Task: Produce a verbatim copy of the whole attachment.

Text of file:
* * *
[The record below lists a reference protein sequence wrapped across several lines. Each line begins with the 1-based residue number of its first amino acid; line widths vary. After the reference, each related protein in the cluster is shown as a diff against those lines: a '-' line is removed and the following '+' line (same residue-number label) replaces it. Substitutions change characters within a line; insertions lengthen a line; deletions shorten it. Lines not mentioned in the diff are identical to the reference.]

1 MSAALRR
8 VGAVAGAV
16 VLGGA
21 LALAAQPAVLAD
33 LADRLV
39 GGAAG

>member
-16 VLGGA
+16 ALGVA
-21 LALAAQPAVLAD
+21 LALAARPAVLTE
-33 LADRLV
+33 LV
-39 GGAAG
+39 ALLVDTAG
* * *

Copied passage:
[The record below lists a reference protein sequence wrapped across several lines. Each line begins with the 1-based residue number of its first amino acid; line widths vary. After the reference, each related protein in the cluster is shown as a diff against those lines: a '-' line is removed and the following '+' line (same residue-number label) replaces it. Substitutions change characters within a line; insertions lengthen a line; deletions shorten it. Lines not mentioned in the diff are identical to the reference.]

1 MSAALRR
8 VGAVAGAV
16 VLGGA
21 LALAAQPAVLAD
33 LADRLV
39 GGAAG

>member
-16 VLGGA
+16 ALGVA
-21 LALAAQPAVLAD
+21 LALAARPAVLTE
-33 LADRLV
+33 LV
-39 GGAAG
+39 ALLVDTAG